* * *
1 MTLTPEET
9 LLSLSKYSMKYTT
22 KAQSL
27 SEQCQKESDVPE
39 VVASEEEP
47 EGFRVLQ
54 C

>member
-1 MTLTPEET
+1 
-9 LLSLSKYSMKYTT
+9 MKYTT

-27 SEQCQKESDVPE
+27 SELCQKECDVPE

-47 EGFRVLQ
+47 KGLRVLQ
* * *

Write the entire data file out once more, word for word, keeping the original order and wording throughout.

1 MTLTPEET
9 LLSLSKYSMKYTT
22 KAQSL
27 SEQCQKESDVPE
39 VVASEEEP
47 EGFRVLQ
54 C

>member
-1 MTLTPEET
+1 
-9 LLSLSKYSMKYTT
+9 MKYTT

-27 SEQCQKESDVPE
+27 SELCQKECDVPE

-47 EGFRVLQ
+47 KGLRVLQ